Daedelus is an artist who came up in the Los Angeles beat scene in the late ‘90s/early ‘00s. Since that time, he has given us a plethora of different projects that range from the grandest conceptual projects to the fun and (somewhat) straight ahead and everything in between. Most recently, he gave us the beat-focused project, What Wands Won’t Break, back in May of 2020. Now he is back with a completely different type of project, teaming up with Nigerian British poet Joahua Idehen to release an EP called Holy Water Over Sons.

One of the most beautiful aspects of Holy Water Over Sons is that going into it, you might think to yourself, “How will this work?” Within the first few seconds of the EP, however, the chemistry between Daedelus and Idehen will become so apparent and the style will so self-assured, you will feel like you’ve been listening to this duo for years. Daedelus knows how to play well in the background and let Idehen’s poetry shine in the spotlight, while still providing complex and interesting electronic music that interacts with Idehen’s words and rhythms and pushes everything along in just the right ways. It should also be noted that while Idehen is a poet first and foremost, this is not his first musical collaboration, having worked with groups like Sons of Kemet in the recent past. I say that to highlight the way in which Idehen finds interesting ways to play with the rhythm and melody of his words so that while some sections might feel more spoken word, there are also sung and rapped parts as well that all add to the complex picture that these two are painting together. He also has a beautiful resonance to his voice that gives his words weight at just the right moments. The two began to collaborate remotely in January of 2020, but when the murder of George Floyd and the subsequent protests began to happen, they knew they had to throw everything out the window and create something that could speak to the dark times we are living in. The result is a powerful EP that holds a mirror up to some of the darkest aspects of our society, while also finding the strength and beauty and resilience that are required to persevere and triumph. Ibehem does a brilliant job of conveying this in all its complexity and frustration, with words and turns of phrase that will paint some vivid pictures for you. It’s a short project on paper, but when you start to wade through all of the musical complexity and beautiful words and the big picture issues and all of the tiny, brilliant pieces that bring it all together, you feel like you’ve sat with a double album. It’s just that big in scale in statement compared to actual running time.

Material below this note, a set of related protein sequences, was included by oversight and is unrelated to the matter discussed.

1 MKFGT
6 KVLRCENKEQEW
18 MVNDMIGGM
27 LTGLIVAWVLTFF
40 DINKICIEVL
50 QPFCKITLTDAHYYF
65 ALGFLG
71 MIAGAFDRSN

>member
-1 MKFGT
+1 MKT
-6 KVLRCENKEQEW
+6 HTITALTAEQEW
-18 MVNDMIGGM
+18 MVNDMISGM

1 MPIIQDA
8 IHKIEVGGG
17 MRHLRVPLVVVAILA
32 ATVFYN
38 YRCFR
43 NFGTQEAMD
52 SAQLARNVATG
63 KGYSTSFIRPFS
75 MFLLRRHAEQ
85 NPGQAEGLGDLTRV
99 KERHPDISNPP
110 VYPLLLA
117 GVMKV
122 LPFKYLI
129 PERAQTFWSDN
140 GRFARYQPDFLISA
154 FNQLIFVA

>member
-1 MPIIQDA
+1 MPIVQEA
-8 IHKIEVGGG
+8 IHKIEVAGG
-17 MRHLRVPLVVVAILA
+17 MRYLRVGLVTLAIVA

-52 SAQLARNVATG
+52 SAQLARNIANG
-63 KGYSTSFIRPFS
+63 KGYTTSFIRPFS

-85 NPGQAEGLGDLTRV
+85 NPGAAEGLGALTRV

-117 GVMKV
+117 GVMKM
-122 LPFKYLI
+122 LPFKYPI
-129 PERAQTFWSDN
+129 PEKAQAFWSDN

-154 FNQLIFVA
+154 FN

Holy Water Over Sons is interesting on paper, bringing these two artists from different backgrounds from different parts of the globe together, but it’s nothing compared to the final project. It’s beautiful and complex and challenging, pushing you to reconsider concepts of genre and performance, while still remaining accessible and inviting. It will move you emotionally and intellectually, and each time through you’ll discover a new layer you missed the last time.